It is estimated that as many as 50% of us snore regularly. Snoring severity can range from an occasional, inconvenient habit to more serious chronic heavy snoring.
Simple snoring can disturb others and cause a dry mouth or sore throat. Heavy snoring is often a symptom of sleep apnea, which can be associated with hypertension, stroke and other cardiopulmonary problems.
Sleep apnea is a type of sleep disorder characterized by pauses in breathing or instances of shallow or infrequent breathing during sleep. Each pause in breathing, called an apnea, can last from at least ten seconds to minutes, and may occur 5 to 30 times or more an hour. Similarly, each abnormally shallow breathing event is called a hypopnea. Sleep apnea is often diagnosed with an overnight sleep test called a polysomnogram, or “sleep study”.
There are three forms of sleep apnea: central (CSA), obstructive (OSA), and complex or mixed sleep apnea. In CSA, breathing is interrupted by a lack of respiratory effort; in OSA, breathing is interrupted by a physical block to airflow despite respiratory effort, and snoring is common.
Regardless of type, an individual with sleep apnea is rarely aware of having difficulty breathing, even upon awakening. Sleep apnea is recognized as a problem by others witnessing the individual during episodes or is suspected because of its effects on the body. Symptoms may be present for years without identification, during which time the sufferer may become conditioned to the daytime sleepiness and fatigue associated with significant levels of sleep disturbance.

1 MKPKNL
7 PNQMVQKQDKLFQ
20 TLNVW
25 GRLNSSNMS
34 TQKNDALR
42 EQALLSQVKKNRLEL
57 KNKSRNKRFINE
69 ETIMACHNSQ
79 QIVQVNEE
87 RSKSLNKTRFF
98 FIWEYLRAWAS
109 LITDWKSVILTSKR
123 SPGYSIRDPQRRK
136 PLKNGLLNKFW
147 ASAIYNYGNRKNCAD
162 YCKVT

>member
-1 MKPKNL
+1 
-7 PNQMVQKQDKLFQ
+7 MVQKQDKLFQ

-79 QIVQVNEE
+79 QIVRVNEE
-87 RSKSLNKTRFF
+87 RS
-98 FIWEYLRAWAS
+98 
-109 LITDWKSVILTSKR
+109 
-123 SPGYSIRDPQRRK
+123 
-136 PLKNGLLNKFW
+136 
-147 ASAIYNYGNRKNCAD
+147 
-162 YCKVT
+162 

Sleep apnea affects not only adults but some children as well.
Effects of sleep apnea
- Daytime fatigue.
- Slower reaction time.
- Vision problems.
- Difficulty paying attention.
- Problems working effectively.
- Difficulty processing information when in a waking state.
- Moodiness, belligerence, as well as a decrease in attentiveness and drive.
- Liver function impairment, particularly fatty liver diseases such as steatosis.
- Sleep paralysis – which can lead to insomnia and depression.
Because there are many factors that could lead to some of the effects previously listed, some patients are not aware that they suffer from sleep apnea and are either misdiagnosed, or just ignore the symptoms altogether.
Signs of Sleep Apnea
- Choking or stops in breathing while asleep.
- Excessive sleepiness during the day.
- Headaches when you awake.
- Waking-up tired and thirsty.
- Moving limbs while asleep.
Treatments for Sleep Apnea
A Denturist can fit you with an oral appliance specially designed to treat snoring as well as sleep apnea.
Oral appliances are quite small, easy to wear, lite and easy to travel with. Further, they are relatively inexpensive compared to alternatives, such as surgery and CPAP devices. In addition, oral appliances are non-invasive and non-surgical and are covered by some insurance companies. They can also be financed.